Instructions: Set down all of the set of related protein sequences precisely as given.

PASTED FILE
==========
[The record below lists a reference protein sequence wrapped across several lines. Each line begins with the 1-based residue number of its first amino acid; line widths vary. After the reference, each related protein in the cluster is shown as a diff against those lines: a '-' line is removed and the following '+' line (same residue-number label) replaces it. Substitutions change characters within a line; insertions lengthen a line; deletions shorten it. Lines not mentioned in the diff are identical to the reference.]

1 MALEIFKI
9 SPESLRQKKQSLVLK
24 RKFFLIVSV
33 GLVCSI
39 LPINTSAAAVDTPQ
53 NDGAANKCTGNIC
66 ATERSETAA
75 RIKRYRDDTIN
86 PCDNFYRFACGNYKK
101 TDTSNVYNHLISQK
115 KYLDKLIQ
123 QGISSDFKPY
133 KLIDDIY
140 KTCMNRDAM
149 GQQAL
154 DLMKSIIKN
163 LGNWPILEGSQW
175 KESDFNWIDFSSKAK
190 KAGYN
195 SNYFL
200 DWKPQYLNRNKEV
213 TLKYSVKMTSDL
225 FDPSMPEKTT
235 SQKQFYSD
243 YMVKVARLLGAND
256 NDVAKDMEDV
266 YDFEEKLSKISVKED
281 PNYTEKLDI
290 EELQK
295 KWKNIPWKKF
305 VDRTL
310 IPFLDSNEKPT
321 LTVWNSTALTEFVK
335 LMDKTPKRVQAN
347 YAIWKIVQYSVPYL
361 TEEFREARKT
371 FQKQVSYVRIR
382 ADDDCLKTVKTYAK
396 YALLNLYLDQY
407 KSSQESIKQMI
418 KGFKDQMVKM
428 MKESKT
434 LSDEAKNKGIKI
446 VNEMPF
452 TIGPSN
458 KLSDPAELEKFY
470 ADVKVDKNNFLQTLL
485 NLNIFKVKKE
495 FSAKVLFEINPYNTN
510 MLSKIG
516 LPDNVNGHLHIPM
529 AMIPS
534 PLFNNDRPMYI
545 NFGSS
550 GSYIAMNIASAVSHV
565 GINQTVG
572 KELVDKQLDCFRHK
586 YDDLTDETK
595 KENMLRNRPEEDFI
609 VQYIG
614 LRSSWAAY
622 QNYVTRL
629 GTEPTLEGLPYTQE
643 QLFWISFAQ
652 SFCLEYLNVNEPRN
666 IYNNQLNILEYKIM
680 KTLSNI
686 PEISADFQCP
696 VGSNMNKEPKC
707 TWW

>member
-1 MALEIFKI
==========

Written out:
[The record below lists a reference protein sequence wrapped across several lines. Each line begins with the 1-based residue number of its first amino acid; line widths vary. After the reference, each related protein in the cluster is shown as a diff against those lines: a '-' line is removed and the following '+' line (same residue-number label) replaces it. Substitutions change characters within a line; insertions lengthen a line; deletions shorten it. Lines not mentioned in the diff are identical to the reference.]

1 MALEIFKI
9 SPESLRQKKQSLVLK
24 RKFFLIVSV
33 GLVCSI
39 LPINTSAAAVDTPQ
53 NDGAANKCTGNIC
66 ATERSETAA
75 RIKRYRDDTIN
86 PCDNFYRFACGNYKK
101 TDTSNVYNHLISQK
115 KYLDKLIQ
123 QGISSDFKPY
133 KLIDDIY
140 KTCMNRDAM
149 GQQAL
154 DLMKSIIKN
163 LGNWPILEGSQW
175 KESDFNWIDFSSKAK
190 KAGYN
195 SNYFL
200 DWKPQYLNRNKEV
213 TLKYSVKMTSDL
225 FDPSMPEKTT
235 SQKQFYSD
243 YMVKVARLLGAND
256 NDVAKDMEDV
266 YDFEEKLSKISVKED
281 PNYTEKLDI
290 EELQK
295 KWKNIPWKKF
305 VDRTL
310 IPFLDSNEKPT
321 LTVWNSTALTEFVK
335 LMDKTPKRVQAN
347 YAIWKIVQYSVPYL
361 TEEFREARKT
371 FQKQVSYVRIR
382 ADDDCLKTVKTYAK
396 YALLNLYLDQY
407 KSSQESIKQMI
418 KGFKDQMVKM
428 MKESKT
434 LSDEAKNKGIKI
446 VNEMPF
452 TIGPSN
458 KLSDPAELEKFY
470 ADVKVDKNNFLQTLL
485 NLNIFKVKKE
495 FSAKVLFEINPYNTN
510 MLSKIG
516 LPDNVNGHLHIPM
529 AMIPS
534 PLFNNDRPMYI
545 NFGSS
550 GSYIAMNIASAVSHV
565 GINQTVG
572 KELVDKQLDCFRHK
586 YDDLTDETK
595 KENMLRNRPEEDFI
609 VQYIG
614 LRSSWAAY
622 QNYVTRL
629 GTEPTLEGLPYTQE
643 QLFWISFAQ
652 SFCLEYLNVNEPRN
666 IYNNQLNILEYKIM
680 KTLSNI
686 PEISADFQCP
696 VGSNMNKEPKC
707 TWW

>member
-1 MALEIFKI